Many business educators are using social media platforms, such as Twitter and Facebook, in a professional capacity. For example, they are using course-specific hashtags, sharing online resources, participating in Twitter chats for teachers, posting materials for students and/or parents, and obtaining real-time professional development from the individuals and organizations that they like or follow.
This is not surprising at all because social media is where people go today for information and support. If the number of Facebook users was equivalent to residents of a country, it would be the largest country in the world equivalent to 1.6 Chinas and 6.5 United States. In addition, social media is free and provides timely dissemination of information, expanded outreach, and access to diverse audiences.
A key outcome from social media use for personal finance education is engagement with learners. Engagement can be defined as learners’ emotional involvement with, or support of, a social media post. Commonly used measures of engagement include likes, shares, clicks, comments, retweets and quote tweets, and direct messages. Research has found that social media posts with videos and graphic images receive about three times more engagement than those without visual content beyond written text.
Social media can be time-consuming, even addicting. Therefore, it is important to have an implementation plan. Decide how many minutes you want to spend per day as both a consumer and a producer of personal finance information, what content you will include, and who your target audience will be. Better still, write a social media mission statement. Below is my Twitter mission statement as an example:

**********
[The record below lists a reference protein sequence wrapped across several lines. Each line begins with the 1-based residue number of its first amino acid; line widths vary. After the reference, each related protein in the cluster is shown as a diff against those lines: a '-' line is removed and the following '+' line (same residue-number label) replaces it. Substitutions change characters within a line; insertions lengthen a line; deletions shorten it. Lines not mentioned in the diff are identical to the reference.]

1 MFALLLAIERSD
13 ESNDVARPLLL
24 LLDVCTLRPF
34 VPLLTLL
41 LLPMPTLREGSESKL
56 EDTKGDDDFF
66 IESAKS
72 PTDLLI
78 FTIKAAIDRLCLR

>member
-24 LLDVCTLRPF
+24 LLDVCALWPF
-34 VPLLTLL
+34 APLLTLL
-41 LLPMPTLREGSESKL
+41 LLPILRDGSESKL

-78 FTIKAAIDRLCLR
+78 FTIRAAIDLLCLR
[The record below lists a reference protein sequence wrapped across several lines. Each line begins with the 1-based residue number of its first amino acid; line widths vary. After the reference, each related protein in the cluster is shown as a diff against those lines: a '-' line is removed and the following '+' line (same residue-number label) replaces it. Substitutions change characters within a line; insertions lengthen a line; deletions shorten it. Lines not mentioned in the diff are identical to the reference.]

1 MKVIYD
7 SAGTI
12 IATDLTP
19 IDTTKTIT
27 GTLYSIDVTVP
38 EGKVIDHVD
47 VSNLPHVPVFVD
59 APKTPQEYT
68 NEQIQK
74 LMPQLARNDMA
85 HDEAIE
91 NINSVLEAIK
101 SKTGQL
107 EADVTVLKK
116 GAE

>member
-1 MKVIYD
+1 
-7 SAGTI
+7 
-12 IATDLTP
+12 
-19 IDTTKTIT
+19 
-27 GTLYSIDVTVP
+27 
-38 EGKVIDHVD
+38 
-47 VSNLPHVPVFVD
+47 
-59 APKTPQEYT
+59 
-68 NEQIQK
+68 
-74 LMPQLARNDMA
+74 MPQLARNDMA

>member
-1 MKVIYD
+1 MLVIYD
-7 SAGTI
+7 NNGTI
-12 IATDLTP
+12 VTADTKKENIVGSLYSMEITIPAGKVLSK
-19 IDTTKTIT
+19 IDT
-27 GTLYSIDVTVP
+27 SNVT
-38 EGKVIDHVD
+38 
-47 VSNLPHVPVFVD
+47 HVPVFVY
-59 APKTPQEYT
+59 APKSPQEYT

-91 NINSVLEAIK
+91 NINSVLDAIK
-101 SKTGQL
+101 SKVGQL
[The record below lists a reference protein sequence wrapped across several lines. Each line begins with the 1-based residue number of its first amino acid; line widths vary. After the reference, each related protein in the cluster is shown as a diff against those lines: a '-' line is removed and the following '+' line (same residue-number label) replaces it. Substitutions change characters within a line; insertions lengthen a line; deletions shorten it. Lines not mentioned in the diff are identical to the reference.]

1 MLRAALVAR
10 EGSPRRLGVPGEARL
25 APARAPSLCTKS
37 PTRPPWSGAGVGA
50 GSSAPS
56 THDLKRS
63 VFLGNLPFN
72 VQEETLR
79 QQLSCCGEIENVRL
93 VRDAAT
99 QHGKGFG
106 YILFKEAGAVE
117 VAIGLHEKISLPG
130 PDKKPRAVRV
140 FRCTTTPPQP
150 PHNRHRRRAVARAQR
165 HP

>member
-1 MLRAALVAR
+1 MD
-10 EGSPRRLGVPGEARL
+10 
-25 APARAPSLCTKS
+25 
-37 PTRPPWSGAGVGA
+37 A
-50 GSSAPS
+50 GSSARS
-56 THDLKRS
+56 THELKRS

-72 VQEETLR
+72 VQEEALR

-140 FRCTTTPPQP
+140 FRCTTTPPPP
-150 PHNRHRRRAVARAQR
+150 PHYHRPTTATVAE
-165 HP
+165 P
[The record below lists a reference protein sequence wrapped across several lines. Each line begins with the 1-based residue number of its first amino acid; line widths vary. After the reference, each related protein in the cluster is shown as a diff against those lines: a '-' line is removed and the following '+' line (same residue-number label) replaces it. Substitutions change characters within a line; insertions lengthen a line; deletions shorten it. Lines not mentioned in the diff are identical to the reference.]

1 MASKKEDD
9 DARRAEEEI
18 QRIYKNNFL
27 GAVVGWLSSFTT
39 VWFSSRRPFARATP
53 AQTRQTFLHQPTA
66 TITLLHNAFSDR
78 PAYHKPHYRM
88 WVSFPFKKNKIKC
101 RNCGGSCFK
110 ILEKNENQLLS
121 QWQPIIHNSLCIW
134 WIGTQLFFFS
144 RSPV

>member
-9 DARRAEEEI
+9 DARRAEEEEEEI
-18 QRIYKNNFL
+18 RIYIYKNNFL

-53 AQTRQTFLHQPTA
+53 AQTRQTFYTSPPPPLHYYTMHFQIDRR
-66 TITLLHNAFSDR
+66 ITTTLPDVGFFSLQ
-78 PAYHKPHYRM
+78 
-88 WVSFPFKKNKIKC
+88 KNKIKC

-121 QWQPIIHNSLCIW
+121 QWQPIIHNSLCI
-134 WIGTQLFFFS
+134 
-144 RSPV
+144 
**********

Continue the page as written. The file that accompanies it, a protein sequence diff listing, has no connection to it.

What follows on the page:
“To provide useful, research-based personal finance information (and occasional non-controversial personal anecdotes) to an increasing number of followers.”
Once, you are established on social media with an online profile and a plan, you are not done. You will probably be curious about your outreach or, as in my line of work, may be required to include social media impact evaluation metrics in reports to grant funders and administrators.
Below are 12 key metrics and methods to use to measure your influence and impact on social media:
- Increase in Friends and Followers- Start posting valuable online content and friends and followers will come. State the increase in both numerical and percentage terms. For example, “In 2018, the number of followers for [name of social media account] grew from 1,000 to 1,500, a 50% increase.”
- Clicks on Unique Links- Create a unique link for online content using the Bitly link URL shortener. Then insert the shortened link into social media content and use Bitly to provide link analytics.
- Number of Retweets and Shares– Use one of two methods to obtain this data. The no-cost, low-tech way is to manually tally this information from Twitter or Facebook notification messages. You could also write the cost of an analytics service such as Sprout Social into grant project budgets.
- Comments and Direct Messages- Create a Word document to copy and paste, or take screenshots of, positive responses from learners received via social media. Save responses that indicate that information was useful and/or relevant or that someone acted upon (or planned to act upon) the information that you provided. Encourage learners to share feedback by using a unique hashtag. Below is an example of feedback received from a teacher at my Financial Education Boot Camp.